In the constantly evolving world of software development and IT management, choosing the right operating system for your enterprise developers is a strategic choice. Ubuntu vs macOS, which is right for you? Our latest whitepaper helps you answer this question and make an informed decision. This blog post provides a sneak peek into our findings covering both the developer landscape, and the key considerations for IT administrators.
Considering macOS or Linux for your organisation? Find out how Ubuntu stacks up.
Ubuntu vs macOS: The developer landscape
In the developer OS space, macOS and Ubuntu have a roughly equivalent market share. According to the HackerEarth developer survey 2021, 23.7% of developers preferred Ubuntu whilst 24.4% favoured macOS. The StackOverflow developer survey 2022 – which offered a multiple choice response- provided a similar insight, with 54% of professional developers using Linux as their primary development environment (either natively or via Windows Subsystem for Linux) and 33% using macOS.
Ubuntu Desktop is renowned for its seamless compatibility with production environments across cloud, server, and IoT deployments. This consistency simplifies the development process, mitigating common migration issues. As the preferred operating system across public clouds, Ubuntu excels in server operations and provides support for a variety of cloud-based developer tools. In addition it offers a specialised platform for IoT with Ubuntu Core, an immutable version of Ubuntu. Ubuntu also stands out in the domain of AI and machine learning due to its native support for popular programming languages and robust integration with GPU-accelerated tasks.
macOS provides a highly polished user interface and integrates seamlessly with other Apple devices. It also supports cloud-based application development and iCloud services, making it a viable choice for developers already within the Apple ecosystem. However, compared to Ubuntu, macOS may not provide as extensive support for server-side applications and services. The need to fully virtualise a Linux production environment can also create performance overheads. While macOS does offer support for AI/ML languages and frameworks, it does not integrate as closely with GPU-accelerated tasks as Ubuntu.
An exclusive advantage of macOS is its role in iOS app development. macOS is the only platform that supports Apple’s Xcode which includes the iOS SDK and offers a comprehensive suite of tools for developing apps for all Apple platforms. The seamless integration between macOS and iOS, including iOS simulators for testing and the ability to deploy apps directly to an iOS device, simplifies the development process and can enhance productivity. The familiarity of the macOS interface and its well-documented resources make it an appealing environment for iOS app development.
Both Ubuntu Desktop and macOS have their unique strengths that cater to the different goals of developers. While Ubuntu offers broad compatibility and specialised tools for diverse development environments, macOS excels in more specialist areas such as its exclusive capability for iOS app development, a critical consideration for mobile developers.
Ubuntu vs macOS: IT management considerations
From the perspective of an IT administrator looking to empower developers in their organisations, Ubuntu and macOS both offer unique benefits but are fundamentally different in design, operation, and cost.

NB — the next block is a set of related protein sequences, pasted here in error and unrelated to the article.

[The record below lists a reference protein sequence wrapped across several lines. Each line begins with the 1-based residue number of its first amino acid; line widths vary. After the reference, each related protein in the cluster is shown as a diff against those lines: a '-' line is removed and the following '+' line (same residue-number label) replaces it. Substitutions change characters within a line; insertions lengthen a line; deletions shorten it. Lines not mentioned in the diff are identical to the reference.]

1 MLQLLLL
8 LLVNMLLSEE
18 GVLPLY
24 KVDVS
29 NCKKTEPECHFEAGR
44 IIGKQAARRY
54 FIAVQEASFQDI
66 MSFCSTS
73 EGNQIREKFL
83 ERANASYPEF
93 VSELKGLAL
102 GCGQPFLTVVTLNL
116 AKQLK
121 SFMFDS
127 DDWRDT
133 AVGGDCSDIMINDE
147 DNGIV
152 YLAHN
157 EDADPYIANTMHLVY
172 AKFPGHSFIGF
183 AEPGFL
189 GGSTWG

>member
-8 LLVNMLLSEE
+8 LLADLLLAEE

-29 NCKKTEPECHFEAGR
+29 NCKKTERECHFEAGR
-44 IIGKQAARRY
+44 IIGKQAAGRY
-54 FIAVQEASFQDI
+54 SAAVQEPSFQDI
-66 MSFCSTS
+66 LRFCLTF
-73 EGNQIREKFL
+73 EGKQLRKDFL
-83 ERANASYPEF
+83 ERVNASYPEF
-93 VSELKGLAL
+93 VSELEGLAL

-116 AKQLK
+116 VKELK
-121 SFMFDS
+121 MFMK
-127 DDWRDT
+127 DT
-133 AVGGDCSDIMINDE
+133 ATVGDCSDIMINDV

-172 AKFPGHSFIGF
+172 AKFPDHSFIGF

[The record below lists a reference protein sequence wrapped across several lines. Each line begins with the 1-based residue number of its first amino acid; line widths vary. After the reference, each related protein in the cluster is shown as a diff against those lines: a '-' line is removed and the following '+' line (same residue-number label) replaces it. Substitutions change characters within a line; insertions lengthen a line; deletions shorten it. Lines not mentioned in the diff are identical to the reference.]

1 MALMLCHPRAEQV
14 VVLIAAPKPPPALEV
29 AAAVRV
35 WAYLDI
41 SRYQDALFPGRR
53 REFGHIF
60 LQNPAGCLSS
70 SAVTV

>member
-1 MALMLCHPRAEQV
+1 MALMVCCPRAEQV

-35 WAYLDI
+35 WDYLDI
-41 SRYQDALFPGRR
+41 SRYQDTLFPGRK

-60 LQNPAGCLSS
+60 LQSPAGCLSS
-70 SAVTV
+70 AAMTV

Ubuntu is compatible with a wide range of hardware from leading manufacturers such as Dell, Lenovo and HP, providing flexibility and compatibility across a broad spectrum of devices. Its security focus is exemplified by built-in firewall configuration, mandatory access controls and automatic updates for the OS and installed applications. Management tools like cloud-init and Landscape offer robust capabilities for custom image creation and device management.
Ubuntu also supports integration with Active Directory and Azure AD for user management and authentication. Long-Term Support (LTS) versions of Ubuntu offer stability and security for five years, which is expanded to ten years with Ubuntu Pro. Compliance in highly regulated environments is also facilitated via a FIPS-certified kernel and other key software components.
macOS is limited to Apple’s hardware. This leads to higher integration and performance but these factors must be balanced against potentially increased costs and less flexibility. macOS offers strong security features like Gatekeeper, XProtect, FileVault 2, and System Integrity Protection, but as a closed-source system, it lacks the scrutiny provided by the open-source community.
Management is facilitated through proprietary solutions such as Apple Business Manager, or third-party tools like Jamf. macOS supports Active Directory integration for user management and authentication, and supports Azure AD authentication using the Microsoft Enterprise SSO plug-in. While Apple provides regular updates and professional support, the longevity of support for any given version is typically shorter than Ubuntu LTS releases and closely tied to the device generation.
In conclusion, whilst macOS offers robust, highly performant and integrated solutions, Ubuntu provides greater flexibility, control, extended support periods, and cost-effectiveness.
Learn more about Ubuntu Desktop for organisations
Ubuntu Desktop is designed to provide a secure, integrated and cost-effective solution for enterprise developers and administrators. To find out more about how we support businesses across the globe please get in touch.
Learn how the Ubuntu desktop operating system powers millions of PCs and laptops around the world.